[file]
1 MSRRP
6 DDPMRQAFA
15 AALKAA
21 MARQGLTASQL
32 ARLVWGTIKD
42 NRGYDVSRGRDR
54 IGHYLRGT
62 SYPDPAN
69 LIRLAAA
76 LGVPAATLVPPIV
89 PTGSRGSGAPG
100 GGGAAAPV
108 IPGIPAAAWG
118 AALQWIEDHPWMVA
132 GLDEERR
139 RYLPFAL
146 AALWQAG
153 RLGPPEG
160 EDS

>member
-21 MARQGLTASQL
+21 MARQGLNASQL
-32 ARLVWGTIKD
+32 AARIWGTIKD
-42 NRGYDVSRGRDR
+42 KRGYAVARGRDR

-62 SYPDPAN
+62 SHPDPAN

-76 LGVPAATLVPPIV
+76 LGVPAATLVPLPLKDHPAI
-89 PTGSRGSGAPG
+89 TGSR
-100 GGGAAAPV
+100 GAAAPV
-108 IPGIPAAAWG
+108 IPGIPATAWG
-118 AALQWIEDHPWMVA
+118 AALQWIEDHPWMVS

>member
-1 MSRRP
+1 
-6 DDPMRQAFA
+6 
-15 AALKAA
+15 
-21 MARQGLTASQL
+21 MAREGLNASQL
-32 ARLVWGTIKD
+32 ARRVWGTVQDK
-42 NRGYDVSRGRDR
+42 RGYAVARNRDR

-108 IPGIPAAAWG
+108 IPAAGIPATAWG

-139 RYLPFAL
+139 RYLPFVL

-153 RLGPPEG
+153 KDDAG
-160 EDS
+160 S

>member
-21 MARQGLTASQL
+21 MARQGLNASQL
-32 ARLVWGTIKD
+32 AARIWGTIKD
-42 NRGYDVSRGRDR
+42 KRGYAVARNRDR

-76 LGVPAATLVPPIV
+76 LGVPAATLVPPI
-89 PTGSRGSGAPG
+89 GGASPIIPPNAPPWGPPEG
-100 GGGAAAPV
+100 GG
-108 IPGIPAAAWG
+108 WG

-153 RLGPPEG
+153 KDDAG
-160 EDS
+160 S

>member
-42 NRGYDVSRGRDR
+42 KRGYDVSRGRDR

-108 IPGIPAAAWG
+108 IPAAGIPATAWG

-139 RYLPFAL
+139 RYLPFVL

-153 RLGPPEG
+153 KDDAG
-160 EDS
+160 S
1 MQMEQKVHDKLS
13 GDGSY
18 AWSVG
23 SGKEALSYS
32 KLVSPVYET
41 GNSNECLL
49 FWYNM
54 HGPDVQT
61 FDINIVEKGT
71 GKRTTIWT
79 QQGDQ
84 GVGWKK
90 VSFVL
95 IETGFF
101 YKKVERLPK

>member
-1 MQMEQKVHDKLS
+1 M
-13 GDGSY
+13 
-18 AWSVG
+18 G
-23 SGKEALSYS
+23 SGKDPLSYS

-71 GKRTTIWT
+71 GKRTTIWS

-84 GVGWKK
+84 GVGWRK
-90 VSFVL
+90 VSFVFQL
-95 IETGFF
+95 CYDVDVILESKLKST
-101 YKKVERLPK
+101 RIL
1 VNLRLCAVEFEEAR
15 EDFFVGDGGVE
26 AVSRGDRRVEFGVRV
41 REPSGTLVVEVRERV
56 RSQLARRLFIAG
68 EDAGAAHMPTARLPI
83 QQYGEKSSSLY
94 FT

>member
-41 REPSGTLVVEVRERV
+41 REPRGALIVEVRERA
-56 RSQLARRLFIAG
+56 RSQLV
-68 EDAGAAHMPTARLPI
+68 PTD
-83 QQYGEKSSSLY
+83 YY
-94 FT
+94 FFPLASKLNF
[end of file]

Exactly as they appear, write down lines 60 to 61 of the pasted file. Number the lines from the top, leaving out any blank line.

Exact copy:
>member
-21 MARQGLTASQL